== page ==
Pretty funny, huh?
Woodard’s departure says a lot about how “Desperate Housewives” tanked this season. Her character, Betty, had to leave; her story made no sense from the very start. Her character was never integrated into the show, and her storyline had nothing to do with anything else going on at Wisteria Lane.
This is what they did to the phenomenal actress who had won four Emmys, been nominated for an Oscar, was known for series work in “St. Elsewhere” and film roles in “Passion Fish,” “Down in the Delta” and “Cross Creek.” They lured her in, then not only did they squander her, they tried to humiliate her.
What could be worse? Halfway through the season, one of the actors playing one of Woodard’s sons had to be dismissed for sexual harassment (maybe he was frustrated that his character was locked in the basement).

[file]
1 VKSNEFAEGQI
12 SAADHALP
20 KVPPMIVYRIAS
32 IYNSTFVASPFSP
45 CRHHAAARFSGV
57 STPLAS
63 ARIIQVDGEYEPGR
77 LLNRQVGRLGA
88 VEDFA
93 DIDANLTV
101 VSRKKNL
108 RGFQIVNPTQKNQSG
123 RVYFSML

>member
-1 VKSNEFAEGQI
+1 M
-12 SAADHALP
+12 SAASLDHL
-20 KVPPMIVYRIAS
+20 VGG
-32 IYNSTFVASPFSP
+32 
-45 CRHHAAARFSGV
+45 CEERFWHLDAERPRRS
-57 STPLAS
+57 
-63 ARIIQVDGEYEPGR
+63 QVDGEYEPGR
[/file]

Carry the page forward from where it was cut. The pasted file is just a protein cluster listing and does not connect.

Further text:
Woodard, friends confessed, was very unhappy by the time the cast showed up at the Golden Globe awards. By the end of the season, she must have been fuming.
In the final two-part episode, both of her sons beat a woman, one of them killing her. The other ran off with the underage white daughter of a neighbor and was subsequently shot dead.
So much for letting black people into Wisteria Lane. Next season’s big story has already been set up with the much the more “acceptable” Kyle MacLachlan. He will not be basement-bound, trust me.
But who’s laughing now? Woodard was the only series regular to get an Emmy nomination (the only other acting nomination went to Shirley Knight, who was a guest star in several episodes as Bree’s mother-in-law).
Granted, for a show billed as a comedy, her scenes were far from funny. But by the end of this season, "Desperate Housewives" was pretty deficient in the laugh department, considering the beatings, murder and a hit and run.
"Desperate Housewives" could be the one show that fell apart faster than “Twin Peaks,” and that’s saying something. The big problem that the writers created for themselves was arguably at the end of the first season. They turned the show’s narrator, who had committed suicide and was thought to have been a victim, into a murderess and child snatcher. After that, there was no place to go but down.